Research shows a relationship between social disadvantage and poorer health outcomes.[viii] Unequal access to education, greater unemployment, higher poverty rates, and housing issues create inequities between urban Indian and white populations.

Funding: An Unmet Need

Federal health care policy toward American Indian and Alaska Native people focuses largely on Indigenous people living on reservations. While the health care needs of Indigenous people living in reservation communities is significant, the majority (more than 70 percent) of Indigenous people live in urban communities. Despite this and the federal government’s trust responsibility to provide health services to Indigenous people, UIO funding accounts for just 1 percent of the Indian Health Service (IHS) budget.[ix] The Indian Health Service acknowledges that the ability of UIOs to provide health care services depends on the IHS ensuring UIOs have the necessary funding to do so. Moreover, while UIOs serve a large share of non-Indian people, by law, UIOs can only use IHS funds to serve Indigenous people. Given inadequate IHS funding and the fact that UIOs must use non-IHS funds to serve non-Indian people, UIOs also rely on partnerships with other federal agencies, states, local governments, insurers, foundations, nonprofit organizations, and tribal nations that may operate health care programs that partner with or receive referrals from UIOs.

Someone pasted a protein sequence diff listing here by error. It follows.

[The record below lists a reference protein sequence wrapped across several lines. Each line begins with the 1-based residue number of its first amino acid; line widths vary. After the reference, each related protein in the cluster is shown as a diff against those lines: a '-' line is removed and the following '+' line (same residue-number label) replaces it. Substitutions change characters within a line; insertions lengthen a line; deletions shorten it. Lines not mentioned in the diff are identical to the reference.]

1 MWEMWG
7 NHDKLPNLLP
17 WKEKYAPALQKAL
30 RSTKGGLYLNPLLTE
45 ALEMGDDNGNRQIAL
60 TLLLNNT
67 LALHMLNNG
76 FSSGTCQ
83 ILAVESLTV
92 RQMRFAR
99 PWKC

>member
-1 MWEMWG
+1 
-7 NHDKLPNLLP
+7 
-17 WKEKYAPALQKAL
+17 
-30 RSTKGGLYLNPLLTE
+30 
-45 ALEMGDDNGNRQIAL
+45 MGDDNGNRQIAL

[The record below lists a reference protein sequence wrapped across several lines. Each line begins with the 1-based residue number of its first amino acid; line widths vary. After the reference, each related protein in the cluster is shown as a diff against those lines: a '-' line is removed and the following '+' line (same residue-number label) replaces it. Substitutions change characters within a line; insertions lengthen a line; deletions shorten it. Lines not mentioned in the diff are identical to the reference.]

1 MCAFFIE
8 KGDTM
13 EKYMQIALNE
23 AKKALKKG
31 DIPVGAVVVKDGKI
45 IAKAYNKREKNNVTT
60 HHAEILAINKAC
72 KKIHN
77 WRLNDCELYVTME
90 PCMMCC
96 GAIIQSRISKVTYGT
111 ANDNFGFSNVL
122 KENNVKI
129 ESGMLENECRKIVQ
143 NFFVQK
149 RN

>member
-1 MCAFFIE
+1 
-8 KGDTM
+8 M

Opportunities for the State to Advance Indigenous Health

While the federal government has a clear role to play, the Montana Legislature has an opportunity to help ensure UIOs have the resources they need to serve Montanans, particularly Indigenous Montanans. Given the fact that the median lifespan of American Indians and Alaska Natives in Montana is about 19 years shorter than that of white Montanans, the state must do more to advance health equity.[x] Two steps the Legislature can take in 2023 include:

Endnotes

[i] Indian Health Service, Office of Urban Indian Health Programs “41 Urban Indian Organizations.”


[ii] Indian Health Service, Office of Urban Indian Health Programs, “Strategic Plan: 2017-2021.”


[iii] Urban Indian Health Institute, “Urban Indian Organization Profiles.”


[iv] U.S. Census Bureau, “ACS Demographic and Housing Estimates, 2020 American Community Survey 5-Year Estimates, Table DP05,” accessed on Apr. 19, 2022.


[v] Urban Indian Health Institute, “Urban Indian Health,” accessed on Apr. 17, 2022.


[vi] Montana Office of Public Instruction, Indian Education for All Unit, “Essential Understandings Regarding Montana Indians,” 2019.


[vii] Indian Health Service, “Urban Indian Organization: National Uniform Data System Summary Report – 2020.” Data as of Feb. 12, 2022.


[viii] Urban Indian Health Institute, “Community Health Profile: National Aggregate of Urban Indian Organization Service Areas,” Oct. 29, 2021.


[ix] National Council of Urban Indian Health, “American Indians and Alaska Natives In the United States.”


[x] Montana Healthcare Foundation, “Medicaid in Montana: How Medicaid Impacts Montana’s State Budget, Economy, and Health,” 2022.